On Monday, Catholic News Agency reported that the Vatican has cancelled the US bishops’ vote on reform measures that were intended to address the clergy sex abuse crisis.
The article from CNA states that according to Cardinal Daniel DiNardo, president of the United States Conference of Catholic Bishops (USCCB), American bishops will not be permitted to vote on two important proposals set before them. The proposals had been expected to lay the foundation for the Church’s response to widespread accusations of sexual abuse from around the country.
The sudden directive from the Vatican came at the beginning of the U.S. bishops’ fall general assembly, which is meeting in Baltimore from November 12-14.
Cardinal DiNardo himself made the shocking announcement at the assembly, telling the visibly surprised crowd that the order came directly from the Holy See.
The bishops had been considering--and planning to vote upon--both a new code of conduct for bishops, and the establishment of a body of lay-led people to investigate bishops accused of sexual misconduct.
But now the Vatican has decided that the discussion and vote will, at the very least, be delayed--supposedly until after Pope Francis has held a special meeting in Rome slated for February. The meeting, according to the Vatican, will include bishops’ conference presidents from all over the world, and will allegedly address the sexual abuse crisis from a global perspective.
Prior to the US bishops’ assembly in Baltimore, two documents had been circulating. One of them was a draft for a new Standards of Conduct for bishops, and the other was a proposal to form a special lay “investigative commission” intended to look into claims of abuse against bishops.
The intent behind the proposals was two-fold. They promised to offer both a way for bishops to come out of the meeting having done something productive to address the crisis, and to send the message to American Catholics that the bishops are indeed taking action to address the many sexual abuse scandals that continue to plague the Church.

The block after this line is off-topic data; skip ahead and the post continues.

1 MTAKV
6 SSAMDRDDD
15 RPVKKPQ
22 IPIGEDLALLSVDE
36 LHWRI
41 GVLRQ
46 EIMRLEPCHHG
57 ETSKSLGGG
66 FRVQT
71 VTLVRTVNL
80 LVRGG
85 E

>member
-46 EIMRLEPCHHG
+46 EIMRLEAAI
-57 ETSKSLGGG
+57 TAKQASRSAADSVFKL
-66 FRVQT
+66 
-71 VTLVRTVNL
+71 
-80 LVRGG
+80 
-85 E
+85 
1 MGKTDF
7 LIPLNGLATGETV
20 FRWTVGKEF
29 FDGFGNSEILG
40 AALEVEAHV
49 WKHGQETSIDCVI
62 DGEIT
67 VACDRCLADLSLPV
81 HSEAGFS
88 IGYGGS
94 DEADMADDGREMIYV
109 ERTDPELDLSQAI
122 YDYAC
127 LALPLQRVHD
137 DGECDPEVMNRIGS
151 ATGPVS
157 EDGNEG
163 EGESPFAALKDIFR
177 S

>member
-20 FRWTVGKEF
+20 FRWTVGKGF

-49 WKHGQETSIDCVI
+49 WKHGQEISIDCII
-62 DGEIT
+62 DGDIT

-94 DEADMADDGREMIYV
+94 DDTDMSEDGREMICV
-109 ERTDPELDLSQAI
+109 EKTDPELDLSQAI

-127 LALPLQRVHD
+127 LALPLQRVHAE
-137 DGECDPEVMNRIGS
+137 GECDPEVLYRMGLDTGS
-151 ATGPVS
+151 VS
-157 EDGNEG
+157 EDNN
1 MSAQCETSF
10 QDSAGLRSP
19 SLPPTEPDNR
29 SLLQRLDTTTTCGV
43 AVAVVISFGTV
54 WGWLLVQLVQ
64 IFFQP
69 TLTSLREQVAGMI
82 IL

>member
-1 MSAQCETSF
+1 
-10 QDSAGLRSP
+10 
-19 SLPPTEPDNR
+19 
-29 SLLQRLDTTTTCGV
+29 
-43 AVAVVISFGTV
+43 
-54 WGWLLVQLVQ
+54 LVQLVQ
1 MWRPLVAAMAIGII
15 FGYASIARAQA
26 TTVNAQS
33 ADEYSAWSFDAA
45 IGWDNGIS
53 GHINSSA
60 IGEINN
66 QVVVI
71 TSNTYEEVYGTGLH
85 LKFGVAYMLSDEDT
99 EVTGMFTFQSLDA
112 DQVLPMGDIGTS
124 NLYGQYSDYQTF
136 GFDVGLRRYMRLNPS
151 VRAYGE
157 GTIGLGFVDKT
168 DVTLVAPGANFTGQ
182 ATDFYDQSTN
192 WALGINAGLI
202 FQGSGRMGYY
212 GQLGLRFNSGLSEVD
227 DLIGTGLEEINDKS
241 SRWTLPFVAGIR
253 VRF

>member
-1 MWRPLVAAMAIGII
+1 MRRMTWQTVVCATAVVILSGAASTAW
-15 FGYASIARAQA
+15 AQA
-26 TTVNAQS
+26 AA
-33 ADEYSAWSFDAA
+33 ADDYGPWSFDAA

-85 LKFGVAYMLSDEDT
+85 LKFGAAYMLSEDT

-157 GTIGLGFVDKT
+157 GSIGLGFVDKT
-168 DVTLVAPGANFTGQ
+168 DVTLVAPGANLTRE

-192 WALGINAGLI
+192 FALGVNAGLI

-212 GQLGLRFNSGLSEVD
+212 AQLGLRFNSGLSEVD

Cardinal DiNardo reportedly made the announcement Monday before the conference session had even been called to order, telling the bishops that he was personally “disappointed” with Rome’s decision. He added however that in spite of the seeming setback, he was hopeful that February’s meeting at the Vatican would prove to be fruitful, and ultimately helpful to the American bishops in achieving their goals.
CNA reports that while DiNardo was still speaking, Cardinal Blase Cupich of Chicago interrupted from the floor, in an apparent attempt to defend Pope Francis’ last-minute decision to delay action on clergy sexual abuse in the United States.
“It is clear the Holy See is taking the abuse crisis seriously,” Cupich declared.
Cupich went on to suggest that rather than have the bishops’ plans go to waste, they should move forward with the discussions even if they would not yet culminate in a binding vote.
According to CNN, many of the bishops present at the assembly were clearly unhappy with the last-minute intervention from the Vatican.
Bishop Christopher Coyne of Vermont admitted the bishops had been "thrown a little sidewise" by Monday's announcement that there would be a delay in addressing the sex abuse crisis.
And during a press conference Monday, Cardinal DiNardo opened up about his own personal frustrations regarding the matter.
"We are not, ourselves, happy about this," DiNardo said. "We have been working hard to get to the action stage, and we'll do it, but we have to get past this bump in the road."